I tried to help a friend file a protection order against her abusive spouse it so much ridiculous crap. The female office providing the assistance, was horrid, even laughed at my friends charges. The protection order is usually never abided by someone that is intent on causing you bodily harm. I've even heard of a case where the order was found next to the spouses body! Therefore, its useless.

    We need to scrap our current laws, and start over, using the input of those who have suffered at the hands of another. Excellent piece, voted up, marked useful and interesting.

  • Marcy Goodfleisch profile image
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    Marcy Goodfleisch 5 years ago from Planet Earth

    Hi, American View - there are many women (men, too) who probably wish they had a hero to intervene, such as you did. Good for you! I don't know what keeps victims going back, but I imagine it's a complicated mix of fear (they get threatened), torn feelings, denial, and helplessness. Among other feelings. I'm glad the wife told the police the truth in the incident you mentioned.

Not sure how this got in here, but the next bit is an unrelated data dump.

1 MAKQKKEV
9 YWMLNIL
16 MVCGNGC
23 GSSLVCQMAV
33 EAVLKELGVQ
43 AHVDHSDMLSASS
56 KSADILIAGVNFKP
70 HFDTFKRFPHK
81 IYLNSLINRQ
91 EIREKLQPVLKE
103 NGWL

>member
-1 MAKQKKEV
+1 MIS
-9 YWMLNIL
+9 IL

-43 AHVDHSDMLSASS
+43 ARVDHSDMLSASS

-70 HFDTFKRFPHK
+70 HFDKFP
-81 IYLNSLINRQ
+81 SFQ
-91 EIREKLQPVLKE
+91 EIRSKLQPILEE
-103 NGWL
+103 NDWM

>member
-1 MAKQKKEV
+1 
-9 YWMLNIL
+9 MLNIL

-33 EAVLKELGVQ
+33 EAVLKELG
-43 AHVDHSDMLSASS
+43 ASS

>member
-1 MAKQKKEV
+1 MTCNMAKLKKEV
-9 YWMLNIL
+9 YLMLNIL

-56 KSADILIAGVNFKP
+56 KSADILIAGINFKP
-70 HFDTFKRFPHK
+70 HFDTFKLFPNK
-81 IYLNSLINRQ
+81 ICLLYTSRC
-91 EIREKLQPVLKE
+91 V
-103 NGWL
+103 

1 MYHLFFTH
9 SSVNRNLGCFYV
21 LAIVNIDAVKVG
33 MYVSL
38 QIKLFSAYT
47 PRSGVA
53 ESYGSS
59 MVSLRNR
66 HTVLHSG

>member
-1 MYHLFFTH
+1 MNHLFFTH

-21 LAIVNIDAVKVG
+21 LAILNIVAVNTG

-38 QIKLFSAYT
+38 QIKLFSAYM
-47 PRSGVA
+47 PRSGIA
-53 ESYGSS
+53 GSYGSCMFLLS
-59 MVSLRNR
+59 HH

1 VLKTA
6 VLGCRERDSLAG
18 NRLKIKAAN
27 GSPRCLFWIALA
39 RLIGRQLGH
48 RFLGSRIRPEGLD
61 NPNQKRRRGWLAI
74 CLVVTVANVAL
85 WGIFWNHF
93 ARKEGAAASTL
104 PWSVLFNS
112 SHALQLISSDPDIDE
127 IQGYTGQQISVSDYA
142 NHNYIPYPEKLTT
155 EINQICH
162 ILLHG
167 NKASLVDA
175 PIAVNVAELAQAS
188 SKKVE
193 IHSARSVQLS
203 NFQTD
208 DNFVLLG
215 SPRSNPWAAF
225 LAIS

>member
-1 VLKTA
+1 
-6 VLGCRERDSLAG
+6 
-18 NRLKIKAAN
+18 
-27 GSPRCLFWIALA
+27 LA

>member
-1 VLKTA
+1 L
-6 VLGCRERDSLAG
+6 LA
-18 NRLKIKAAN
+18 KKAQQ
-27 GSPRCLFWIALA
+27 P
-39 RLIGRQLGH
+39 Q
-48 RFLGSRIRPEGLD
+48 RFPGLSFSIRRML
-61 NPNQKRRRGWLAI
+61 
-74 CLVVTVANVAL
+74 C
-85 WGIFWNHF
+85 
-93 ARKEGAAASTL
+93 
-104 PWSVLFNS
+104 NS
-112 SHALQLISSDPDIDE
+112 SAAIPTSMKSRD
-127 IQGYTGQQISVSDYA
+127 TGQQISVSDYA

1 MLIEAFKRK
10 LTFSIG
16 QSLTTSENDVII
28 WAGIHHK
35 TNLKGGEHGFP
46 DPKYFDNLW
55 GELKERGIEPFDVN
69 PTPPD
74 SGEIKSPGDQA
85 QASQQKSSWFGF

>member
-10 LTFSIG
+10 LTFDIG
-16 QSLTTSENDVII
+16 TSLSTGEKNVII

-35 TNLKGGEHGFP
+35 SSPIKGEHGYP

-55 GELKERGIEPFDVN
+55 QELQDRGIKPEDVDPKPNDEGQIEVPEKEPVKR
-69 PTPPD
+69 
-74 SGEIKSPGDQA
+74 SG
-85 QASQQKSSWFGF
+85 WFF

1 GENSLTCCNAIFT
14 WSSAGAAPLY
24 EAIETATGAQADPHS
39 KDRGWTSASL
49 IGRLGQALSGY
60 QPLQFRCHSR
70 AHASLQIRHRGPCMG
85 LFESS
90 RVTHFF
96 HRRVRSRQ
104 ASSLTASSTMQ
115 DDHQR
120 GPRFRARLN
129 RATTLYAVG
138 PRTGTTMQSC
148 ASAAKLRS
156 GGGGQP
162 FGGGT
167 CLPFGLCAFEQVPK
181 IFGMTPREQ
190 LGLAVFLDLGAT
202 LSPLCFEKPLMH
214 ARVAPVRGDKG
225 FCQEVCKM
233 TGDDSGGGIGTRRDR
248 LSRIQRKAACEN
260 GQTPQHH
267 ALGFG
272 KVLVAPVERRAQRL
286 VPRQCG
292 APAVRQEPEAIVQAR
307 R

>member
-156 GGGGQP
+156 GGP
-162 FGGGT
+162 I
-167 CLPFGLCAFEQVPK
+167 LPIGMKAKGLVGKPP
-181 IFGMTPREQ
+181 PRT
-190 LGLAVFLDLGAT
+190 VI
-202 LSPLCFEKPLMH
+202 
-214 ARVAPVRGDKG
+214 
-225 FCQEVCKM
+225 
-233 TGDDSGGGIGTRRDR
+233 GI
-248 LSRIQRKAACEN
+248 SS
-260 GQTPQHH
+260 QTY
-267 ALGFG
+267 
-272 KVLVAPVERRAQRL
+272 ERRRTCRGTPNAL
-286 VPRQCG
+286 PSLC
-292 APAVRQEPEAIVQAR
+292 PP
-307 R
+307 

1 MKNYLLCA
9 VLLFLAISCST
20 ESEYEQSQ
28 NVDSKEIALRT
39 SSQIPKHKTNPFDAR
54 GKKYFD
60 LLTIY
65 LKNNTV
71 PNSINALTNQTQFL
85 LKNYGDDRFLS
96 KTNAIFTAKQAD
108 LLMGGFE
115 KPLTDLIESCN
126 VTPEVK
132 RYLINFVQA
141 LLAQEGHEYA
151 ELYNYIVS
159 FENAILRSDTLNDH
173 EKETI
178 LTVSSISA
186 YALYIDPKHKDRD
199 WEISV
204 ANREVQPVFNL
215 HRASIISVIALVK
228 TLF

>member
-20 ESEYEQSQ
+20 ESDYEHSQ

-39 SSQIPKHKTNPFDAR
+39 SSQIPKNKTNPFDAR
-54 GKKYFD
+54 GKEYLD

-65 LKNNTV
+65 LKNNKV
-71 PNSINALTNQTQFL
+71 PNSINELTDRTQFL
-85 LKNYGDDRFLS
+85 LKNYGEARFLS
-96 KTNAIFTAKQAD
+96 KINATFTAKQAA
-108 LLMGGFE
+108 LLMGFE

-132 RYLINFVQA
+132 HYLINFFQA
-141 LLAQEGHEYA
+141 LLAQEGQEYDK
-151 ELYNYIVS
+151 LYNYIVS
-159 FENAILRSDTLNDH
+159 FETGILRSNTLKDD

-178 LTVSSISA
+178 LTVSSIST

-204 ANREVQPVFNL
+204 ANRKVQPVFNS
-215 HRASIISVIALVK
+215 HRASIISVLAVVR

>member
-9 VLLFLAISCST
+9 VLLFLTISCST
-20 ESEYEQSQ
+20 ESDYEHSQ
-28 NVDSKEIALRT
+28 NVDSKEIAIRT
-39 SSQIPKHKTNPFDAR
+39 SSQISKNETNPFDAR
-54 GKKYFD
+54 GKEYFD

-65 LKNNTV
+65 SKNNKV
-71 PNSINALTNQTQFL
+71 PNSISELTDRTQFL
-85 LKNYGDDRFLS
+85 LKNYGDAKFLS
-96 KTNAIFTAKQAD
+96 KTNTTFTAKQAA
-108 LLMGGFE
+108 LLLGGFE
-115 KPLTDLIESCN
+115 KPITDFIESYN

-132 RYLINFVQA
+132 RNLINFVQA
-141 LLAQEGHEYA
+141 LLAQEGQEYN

• American View profile image

    American View 5 years ago from Plano, Texas

    Marcy,

    A tough subject to write about. I can hear the idiot lawyer now saying she fell repeatedly and that is how she got her injuries. Hopefully his client has met Bubba during his incarceration.

    During my years in the fire service, we responded with ENS to domestic calls. So sad to see the after math. While I was living in Florida a few years back, I was in Walmart waiting on line. At the customer service desk was a couple. The guy was loud and suddenly starting hitting the woman he was with. I ran over and help. After I showed him what it felt like to be abused, I held him down till the cops came. Well he said I jumped him and his wife just stood there and said nothing. I was arrested and taken away. A few hours later the wife told the cops the truth and I was released. I wish i could figure out the hold the batterer has over his victim that she keeps going back. If there was a pill that could be invented to open their eyes and not go back, I would invent it.

  • Marcy Goodfleisch profile image